Wine Experts Fight Fraud with Physics

September 05, 2008 05:55 PM
by Isabel Cowles
French scientists have discovered a way to use particle accelerators to determine the age and origin of wine and discover counterfeit bottles.
French scientists have discovered a way to determine the age of wine without opening or affecting the content of the bottle. Researchers at the National Center for Scientific Research (CNRS) expose a glass bottle to ion beams from a particle accelerator; by analyzing the X-rays emitted the bottle, they can measure the wine’s age and the region where it was produced.

“The chemical composition of glass used to make bottles changed over time and was different from place to place,” explains Hervé Guégan, a CNRS researcher in Bordeaux.

The new bottle test has a much wider range than a previous radioactive technique, which could only be used on wine dating to 1950.

The research was prompted by The Antique Wine Company, a London-based wine seller that specializes in international vintages. The company asked Arcane, a technological unit of CNRS, to help assess the authenticity of some of the 10,000 bottles the company buys or sells annually.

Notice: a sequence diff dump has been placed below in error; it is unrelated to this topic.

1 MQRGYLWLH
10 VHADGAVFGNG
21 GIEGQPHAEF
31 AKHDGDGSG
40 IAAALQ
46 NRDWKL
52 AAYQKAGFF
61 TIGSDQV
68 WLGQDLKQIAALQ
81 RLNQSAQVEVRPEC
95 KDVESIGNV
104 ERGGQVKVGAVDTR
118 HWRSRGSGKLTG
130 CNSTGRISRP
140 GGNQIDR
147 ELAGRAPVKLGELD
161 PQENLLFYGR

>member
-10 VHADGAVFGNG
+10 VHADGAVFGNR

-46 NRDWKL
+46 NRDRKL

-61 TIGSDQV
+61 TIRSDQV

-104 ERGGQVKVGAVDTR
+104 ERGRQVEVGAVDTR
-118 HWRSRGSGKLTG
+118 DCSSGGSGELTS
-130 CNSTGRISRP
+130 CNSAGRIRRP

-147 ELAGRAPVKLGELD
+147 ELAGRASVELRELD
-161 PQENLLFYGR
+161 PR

The Antique Wine Company’s push to authenticate wine can be seen as part of an effort to prevent counterfeit wines from entering the market and to tighten the standards of French wine. The quality of French wine came under scrutiny last year when allegations made by France’s UFC-Que Choisir consumer rights group suggested that one in three French wines was mislabeled under the regional appellation system, which is defined by the mark of “appellation d’origine controlée” or AOC.

“For a number of years, we’ve seen a steady fall in quality in a number of AOCs, which has completely undermined consumer confidence,” said Alain Bazot, head of the association. The popularity of wine has encouraged a higher production rate, which may have led to lower-quality wines.

Related Topics: The wine classification system and more information about wine


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